Just 62, Sister Evelyn is dying. The cancer in her body is incurable, and so she has decided to decline further treatments aimed at driving back the tumors and to return to Philadelphia, where she was born, to live her remaining days in a Catholic home. And yet the farewell luncheon for her was not an occasion for grief, because–well, because heaven awaits, but also because her works endure.
People of faith believe, said Gail Phares, the former Catholic nun who launched her own advocacy work for the people of Central American with Sister Evelyn’s help, “that when you’re not here with us, you’re even more present.” Over and over, her friends avowed the inspiration of her example; vowed to continue her work, and to try, as Steve Dear, executive director of People of Faith Against the Death Penalty said, try to do a little more with his life, and do it with a better spirit, because of what he learned from watching her.
Dear, a fellow Catholic, called her a great pastor of people. To a burst of applause, he added, “The Church was foolish not to offer you a priesthood.”
Evelyn Mattern could not be a priest in the Catholic Church, but she was a heckuva nun. A member of Sisters for Christian Community, she didn’t wear a habit, and her ministry combined teaching–she had a Ph.D in English and was an accomplished writer and poet–and organizing for social justice. She was also an ardent feminist, believing, as Melinda Wiggins, executive director of Student Action for Farmworkers, said, “that women develop as leaders by working with other women.”
In 1999, Mattern published Why Not Become Fire: Encounters With Women Mystics, with artist Helen David Brancato. It’s a collection of Mattern’s short essays and poetry, and Brancato’s drawings, about two dozen religious figures from Mary of Magdala, Jesus’ friend, to 20th century journalist-activist Dorothy Day.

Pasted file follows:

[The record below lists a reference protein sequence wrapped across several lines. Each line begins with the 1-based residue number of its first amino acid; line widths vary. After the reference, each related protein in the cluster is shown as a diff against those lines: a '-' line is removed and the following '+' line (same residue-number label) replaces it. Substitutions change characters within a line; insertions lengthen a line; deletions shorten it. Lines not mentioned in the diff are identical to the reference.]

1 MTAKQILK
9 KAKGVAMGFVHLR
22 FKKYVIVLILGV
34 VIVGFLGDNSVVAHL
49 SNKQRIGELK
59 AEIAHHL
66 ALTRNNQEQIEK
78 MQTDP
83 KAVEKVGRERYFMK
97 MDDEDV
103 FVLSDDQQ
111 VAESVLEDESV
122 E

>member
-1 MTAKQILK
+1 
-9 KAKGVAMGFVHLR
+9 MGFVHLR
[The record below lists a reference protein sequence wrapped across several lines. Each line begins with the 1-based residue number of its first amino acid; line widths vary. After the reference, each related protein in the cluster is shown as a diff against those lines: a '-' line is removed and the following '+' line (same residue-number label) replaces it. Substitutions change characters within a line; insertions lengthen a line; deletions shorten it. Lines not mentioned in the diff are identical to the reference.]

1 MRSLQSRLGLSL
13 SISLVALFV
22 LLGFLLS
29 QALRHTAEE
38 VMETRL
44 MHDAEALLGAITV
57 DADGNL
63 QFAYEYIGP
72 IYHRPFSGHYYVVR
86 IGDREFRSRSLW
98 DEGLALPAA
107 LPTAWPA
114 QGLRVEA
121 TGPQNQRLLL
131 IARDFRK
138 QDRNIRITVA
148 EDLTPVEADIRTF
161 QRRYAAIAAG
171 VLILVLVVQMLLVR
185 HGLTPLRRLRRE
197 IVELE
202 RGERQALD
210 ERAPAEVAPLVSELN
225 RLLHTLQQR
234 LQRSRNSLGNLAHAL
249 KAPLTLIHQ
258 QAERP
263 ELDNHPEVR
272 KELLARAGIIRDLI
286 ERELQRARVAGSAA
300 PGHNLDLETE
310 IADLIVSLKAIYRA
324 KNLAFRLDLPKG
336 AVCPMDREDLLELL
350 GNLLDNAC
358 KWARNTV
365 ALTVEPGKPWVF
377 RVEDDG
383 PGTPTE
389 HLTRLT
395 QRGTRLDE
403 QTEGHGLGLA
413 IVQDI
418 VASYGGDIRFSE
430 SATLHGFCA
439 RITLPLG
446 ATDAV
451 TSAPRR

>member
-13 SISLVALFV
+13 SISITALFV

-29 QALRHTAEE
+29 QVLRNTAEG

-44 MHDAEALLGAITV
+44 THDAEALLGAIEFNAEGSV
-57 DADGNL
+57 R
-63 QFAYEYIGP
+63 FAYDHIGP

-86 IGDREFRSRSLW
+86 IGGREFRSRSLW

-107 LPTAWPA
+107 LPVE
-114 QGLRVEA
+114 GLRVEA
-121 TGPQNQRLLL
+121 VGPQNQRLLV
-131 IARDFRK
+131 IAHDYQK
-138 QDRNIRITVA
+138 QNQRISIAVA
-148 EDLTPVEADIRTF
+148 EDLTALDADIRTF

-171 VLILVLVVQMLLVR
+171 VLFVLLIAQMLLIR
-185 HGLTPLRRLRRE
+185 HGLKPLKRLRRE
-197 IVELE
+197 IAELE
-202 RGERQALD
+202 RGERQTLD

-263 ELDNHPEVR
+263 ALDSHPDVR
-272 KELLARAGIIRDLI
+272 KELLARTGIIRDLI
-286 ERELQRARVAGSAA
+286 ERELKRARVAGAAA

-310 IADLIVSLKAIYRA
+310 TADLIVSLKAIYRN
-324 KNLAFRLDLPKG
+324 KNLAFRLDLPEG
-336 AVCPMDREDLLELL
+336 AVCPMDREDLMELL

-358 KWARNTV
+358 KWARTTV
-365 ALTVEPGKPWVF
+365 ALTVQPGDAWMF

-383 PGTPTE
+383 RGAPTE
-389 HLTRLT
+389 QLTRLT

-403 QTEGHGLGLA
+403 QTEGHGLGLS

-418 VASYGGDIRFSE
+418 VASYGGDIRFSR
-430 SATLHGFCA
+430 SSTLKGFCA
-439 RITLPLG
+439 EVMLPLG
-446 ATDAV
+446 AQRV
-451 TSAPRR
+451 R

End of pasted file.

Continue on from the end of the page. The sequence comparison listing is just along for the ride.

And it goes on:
“The mystic,” Mattern wrote, “can see God with the eyes of love. … Despite the presence of evil in the world, the mystic believes that the universe is ultimately friendly. In her, what [philosopher] William James calls the ‘yes-function’ finally prevails over the ‘no-function.’” The mystic experience is not reserved for women, says Mattern, but women are better at waiting and “closer to nature” than men, and so are more likely to find the spiritual solitude in which the mystical can be recognized.
Because women are more likely than men to be assigned the care of children, the elderly and the sick, and because they are more likely to be the victims of violence, Mattern said in Blessed Are You, they are also better at negotiating for peaceful solutions and less apt to resort to violence.
Consider her wisdom, and its relevance to our current situation in Iraq, in Mattern’s 1994 discussion of one of the beatitudes, “Blessed are the peacemakers, for they shall be called the sons of God.”
Said Mattern: “We speak a language of ultimatum rather than negotiation. Nonviolent initiative must be timely. With delay, conflicts fester and showdown seems the only recourse. Our children grow undisciplined over months or years of inattention to their manners or tantrums or deceptions, and suddenly we draw the line. Then our means are drastic. We have to beat them or order them out of our houses and lives. As a nation, we enable dictators like Manuel Noriega, Saddam Hussein … and then decide, when their behavior no longer suits us, that they must be bombed, kidnapped or otherwise disposed of.”
Mattern traveled to Iraq in 1990 to witness against the impending Gulf War. The following year, the Independent cited her, and her ally, the Rev. Jim Lewis, as Citizen Award winners. Our former editor, Bob Moser, wrote that they felt the pain of war acutely, but also: “The experience reminded them that peace must often be built slowly, one individual at a time. So they will persevere on their unconventional paths, crossing the line of injustice to ‘hold a little piece of truth up to the light,’ as (Mattern) says, ‘hoping maybe a few people will see it.’”
As she leaves Raleigh, 250 people wanted Evelyn Mattern to know they’ve seen it, and they’ll hold a little piece up, too.